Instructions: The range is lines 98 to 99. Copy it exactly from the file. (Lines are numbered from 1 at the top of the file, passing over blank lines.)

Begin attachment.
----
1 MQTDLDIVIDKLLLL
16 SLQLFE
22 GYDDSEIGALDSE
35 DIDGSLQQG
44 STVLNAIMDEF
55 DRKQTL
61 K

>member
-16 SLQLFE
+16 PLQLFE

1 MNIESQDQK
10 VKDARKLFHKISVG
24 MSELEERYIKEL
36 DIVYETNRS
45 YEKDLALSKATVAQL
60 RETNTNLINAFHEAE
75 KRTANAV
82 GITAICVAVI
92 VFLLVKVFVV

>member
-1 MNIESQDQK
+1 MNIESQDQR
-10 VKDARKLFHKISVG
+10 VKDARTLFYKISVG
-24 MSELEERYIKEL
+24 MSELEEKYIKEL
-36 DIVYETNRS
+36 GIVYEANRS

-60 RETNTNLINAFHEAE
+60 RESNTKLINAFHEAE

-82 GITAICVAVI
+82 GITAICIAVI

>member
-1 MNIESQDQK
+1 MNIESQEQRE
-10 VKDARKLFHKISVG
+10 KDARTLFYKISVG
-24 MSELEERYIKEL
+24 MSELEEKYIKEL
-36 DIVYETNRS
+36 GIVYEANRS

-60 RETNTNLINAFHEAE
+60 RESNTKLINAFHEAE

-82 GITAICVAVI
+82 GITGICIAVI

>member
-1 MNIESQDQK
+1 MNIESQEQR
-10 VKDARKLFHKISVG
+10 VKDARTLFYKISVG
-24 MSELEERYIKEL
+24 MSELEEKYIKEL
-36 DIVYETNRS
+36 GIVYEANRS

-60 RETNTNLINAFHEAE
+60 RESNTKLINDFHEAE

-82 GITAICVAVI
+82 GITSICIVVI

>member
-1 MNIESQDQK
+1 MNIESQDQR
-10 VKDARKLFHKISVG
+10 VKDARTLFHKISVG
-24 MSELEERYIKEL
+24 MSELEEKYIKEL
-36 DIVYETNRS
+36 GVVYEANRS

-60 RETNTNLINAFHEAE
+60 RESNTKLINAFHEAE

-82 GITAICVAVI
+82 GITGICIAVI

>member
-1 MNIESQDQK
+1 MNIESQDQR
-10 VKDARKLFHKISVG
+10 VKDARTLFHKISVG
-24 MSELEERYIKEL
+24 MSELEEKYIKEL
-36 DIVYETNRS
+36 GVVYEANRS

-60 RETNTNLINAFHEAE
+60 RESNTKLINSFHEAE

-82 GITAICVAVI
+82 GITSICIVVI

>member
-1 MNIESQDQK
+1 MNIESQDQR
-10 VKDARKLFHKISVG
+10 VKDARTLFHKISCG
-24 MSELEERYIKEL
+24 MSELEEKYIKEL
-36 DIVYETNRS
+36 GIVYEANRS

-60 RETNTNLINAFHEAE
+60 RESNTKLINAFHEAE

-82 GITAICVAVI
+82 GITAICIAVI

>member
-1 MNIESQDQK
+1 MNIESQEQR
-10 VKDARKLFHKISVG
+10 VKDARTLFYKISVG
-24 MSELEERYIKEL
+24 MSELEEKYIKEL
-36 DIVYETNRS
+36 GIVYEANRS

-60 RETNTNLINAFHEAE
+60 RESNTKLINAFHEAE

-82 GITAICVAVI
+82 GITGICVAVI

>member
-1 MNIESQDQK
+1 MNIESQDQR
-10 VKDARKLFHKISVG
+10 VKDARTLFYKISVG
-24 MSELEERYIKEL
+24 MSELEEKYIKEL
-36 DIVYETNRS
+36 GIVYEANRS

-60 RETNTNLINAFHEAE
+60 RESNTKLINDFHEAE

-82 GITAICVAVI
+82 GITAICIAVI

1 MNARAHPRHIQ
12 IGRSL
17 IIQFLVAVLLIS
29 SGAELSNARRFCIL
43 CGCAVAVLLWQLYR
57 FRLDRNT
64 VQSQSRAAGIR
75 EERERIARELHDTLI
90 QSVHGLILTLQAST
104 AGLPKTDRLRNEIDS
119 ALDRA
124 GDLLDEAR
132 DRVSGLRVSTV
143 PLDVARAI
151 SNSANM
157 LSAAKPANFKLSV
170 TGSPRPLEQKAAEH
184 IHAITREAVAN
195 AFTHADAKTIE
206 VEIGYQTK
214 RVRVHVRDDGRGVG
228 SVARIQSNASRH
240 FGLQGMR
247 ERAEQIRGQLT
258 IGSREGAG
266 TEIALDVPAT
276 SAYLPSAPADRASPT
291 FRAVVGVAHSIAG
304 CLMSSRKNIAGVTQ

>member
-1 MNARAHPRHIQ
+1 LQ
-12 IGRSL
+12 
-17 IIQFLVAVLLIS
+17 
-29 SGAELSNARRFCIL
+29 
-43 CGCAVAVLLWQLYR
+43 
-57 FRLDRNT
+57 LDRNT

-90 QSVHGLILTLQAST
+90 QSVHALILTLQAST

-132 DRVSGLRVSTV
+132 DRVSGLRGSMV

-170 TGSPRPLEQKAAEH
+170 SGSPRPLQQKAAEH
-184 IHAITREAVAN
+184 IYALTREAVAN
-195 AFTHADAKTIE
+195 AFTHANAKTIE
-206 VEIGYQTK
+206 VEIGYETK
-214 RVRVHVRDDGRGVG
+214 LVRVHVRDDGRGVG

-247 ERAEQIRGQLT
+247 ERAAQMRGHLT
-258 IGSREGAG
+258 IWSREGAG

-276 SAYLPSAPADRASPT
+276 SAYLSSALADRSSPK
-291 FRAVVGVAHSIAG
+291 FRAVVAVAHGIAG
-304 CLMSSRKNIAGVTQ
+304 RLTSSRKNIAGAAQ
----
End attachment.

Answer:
>member
-1 MNIESQDQK